But a HPWC is not only weather proof but you can move it indoors later if you are able. the cost has dropped on both the UMC and HPWC the cabling will be the higher cost factor and a 14-50 has one extra needless core in it which is just wasting your money. If you only need 32 go the UMC route, if you feel you will benefit from, and can use 48A then the HPWC without a doubt. Just put it outside and forget about it.
 
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I vote for option # 5....clear out the garage and park inside, both you and your car will thank yourself

But failing that I'd go with #4.
Options 1 & 2 are looking for problems. Also that you'd b opening your garage to having a mouse squeeze it's self inside your garage. They don't need much room at all.
 
I've had a wall charger outside for 6 years. Just replaced a Gen 1 with a Gen 3 because the rubber sheath that covers the cable has shrunk leading to an exposure of the wires and the grommet at the base of the handle falls off. It finally failed last month because one of the smaller lead wires for the button on the handle snapped.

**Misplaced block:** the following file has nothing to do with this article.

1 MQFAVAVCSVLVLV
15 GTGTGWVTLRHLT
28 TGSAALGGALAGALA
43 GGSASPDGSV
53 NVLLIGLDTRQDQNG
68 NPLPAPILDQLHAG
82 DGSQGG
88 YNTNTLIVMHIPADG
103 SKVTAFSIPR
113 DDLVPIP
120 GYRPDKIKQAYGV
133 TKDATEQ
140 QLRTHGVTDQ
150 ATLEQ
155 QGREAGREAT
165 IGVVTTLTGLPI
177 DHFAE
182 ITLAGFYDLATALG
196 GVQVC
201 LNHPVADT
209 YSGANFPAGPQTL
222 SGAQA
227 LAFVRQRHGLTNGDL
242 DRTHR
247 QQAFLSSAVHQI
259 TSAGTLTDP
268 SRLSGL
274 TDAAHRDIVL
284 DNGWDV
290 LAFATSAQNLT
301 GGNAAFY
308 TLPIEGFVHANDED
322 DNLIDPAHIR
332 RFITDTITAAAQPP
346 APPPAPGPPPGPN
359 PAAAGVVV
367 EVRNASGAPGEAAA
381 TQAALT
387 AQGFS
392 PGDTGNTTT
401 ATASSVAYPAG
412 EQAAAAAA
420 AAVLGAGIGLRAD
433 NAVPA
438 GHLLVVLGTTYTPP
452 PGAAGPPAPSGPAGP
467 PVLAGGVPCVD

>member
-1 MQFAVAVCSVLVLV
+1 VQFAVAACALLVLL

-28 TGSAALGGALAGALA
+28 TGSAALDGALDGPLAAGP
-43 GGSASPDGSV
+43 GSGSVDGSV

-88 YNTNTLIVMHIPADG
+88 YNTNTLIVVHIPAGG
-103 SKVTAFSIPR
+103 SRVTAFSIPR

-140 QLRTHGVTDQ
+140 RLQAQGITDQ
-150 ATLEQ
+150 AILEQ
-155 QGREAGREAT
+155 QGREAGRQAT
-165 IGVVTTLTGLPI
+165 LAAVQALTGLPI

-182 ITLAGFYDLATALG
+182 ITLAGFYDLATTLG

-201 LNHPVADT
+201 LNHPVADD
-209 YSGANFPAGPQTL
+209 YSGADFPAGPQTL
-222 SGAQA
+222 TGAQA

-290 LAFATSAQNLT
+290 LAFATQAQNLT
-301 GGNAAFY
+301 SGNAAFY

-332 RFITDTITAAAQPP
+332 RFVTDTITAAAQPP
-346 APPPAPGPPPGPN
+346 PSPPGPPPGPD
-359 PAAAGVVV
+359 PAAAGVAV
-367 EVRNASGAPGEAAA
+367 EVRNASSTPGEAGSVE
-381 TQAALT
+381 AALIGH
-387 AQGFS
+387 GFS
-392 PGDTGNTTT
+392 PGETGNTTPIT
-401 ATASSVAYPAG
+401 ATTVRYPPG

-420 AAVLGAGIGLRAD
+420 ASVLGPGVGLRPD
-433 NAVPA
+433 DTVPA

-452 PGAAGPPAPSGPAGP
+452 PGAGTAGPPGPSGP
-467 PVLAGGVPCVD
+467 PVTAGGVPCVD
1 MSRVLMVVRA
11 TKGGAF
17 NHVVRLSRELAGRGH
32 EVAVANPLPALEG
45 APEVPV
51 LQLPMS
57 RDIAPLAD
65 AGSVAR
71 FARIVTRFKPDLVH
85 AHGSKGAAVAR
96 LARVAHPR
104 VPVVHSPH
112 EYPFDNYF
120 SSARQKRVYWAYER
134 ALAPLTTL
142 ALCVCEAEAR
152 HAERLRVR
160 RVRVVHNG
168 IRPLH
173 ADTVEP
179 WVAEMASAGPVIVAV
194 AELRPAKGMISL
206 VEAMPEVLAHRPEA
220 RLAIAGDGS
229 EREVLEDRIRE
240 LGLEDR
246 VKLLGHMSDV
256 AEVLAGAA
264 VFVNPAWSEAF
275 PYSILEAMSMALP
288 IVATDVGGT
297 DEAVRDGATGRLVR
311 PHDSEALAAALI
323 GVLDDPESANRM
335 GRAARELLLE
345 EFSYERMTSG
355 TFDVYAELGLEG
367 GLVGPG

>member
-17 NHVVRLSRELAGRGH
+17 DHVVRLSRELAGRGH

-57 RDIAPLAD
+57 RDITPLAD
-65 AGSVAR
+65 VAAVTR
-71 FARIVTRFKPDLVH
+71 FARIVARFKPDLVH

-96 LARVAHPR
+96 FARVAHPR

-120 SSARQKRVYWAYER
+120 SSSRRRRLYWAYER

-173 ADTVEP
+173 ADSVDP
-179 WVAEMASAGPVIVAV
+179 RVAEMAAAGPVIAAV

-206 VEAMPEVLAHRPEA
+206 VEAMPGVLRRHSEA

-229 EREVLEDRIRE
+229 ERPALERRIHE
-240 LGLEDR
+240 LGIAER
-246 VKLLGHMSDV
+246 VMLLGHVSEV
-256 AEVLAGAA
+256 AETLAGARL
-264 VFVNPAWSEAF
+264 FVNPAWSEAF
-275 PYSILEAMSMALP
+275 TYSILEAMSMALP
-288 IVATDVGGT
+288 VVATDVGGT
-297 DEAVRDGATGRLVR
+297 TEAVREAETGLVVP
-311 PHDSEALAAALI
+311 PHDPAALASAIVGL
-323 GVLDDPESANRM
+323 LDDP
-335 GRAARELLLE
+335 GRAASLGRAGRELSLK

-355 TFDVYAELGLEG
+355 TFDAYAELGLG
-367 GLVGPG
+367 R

If anyone wants the old one let me know - the unit itself is still functional, just needs a new cable and handle (if you can find that).

Looking at the differences between the Gen 1 and 3 leads me to believe that the Gen 3 should last longer. The rubber sheath is different and seems denser, the thinner wires will also be beneficial as it's more flexible and puts less stress on the handle and the charge port as well. Of course, if you've got an older Tesla that can exploit the full 72 amps, then the Gen 1 is the way to go.

One advantage of the Gen 3 is you can fence it - make it only accessible by your own vehicles. It makes keeping it outside less of an issue.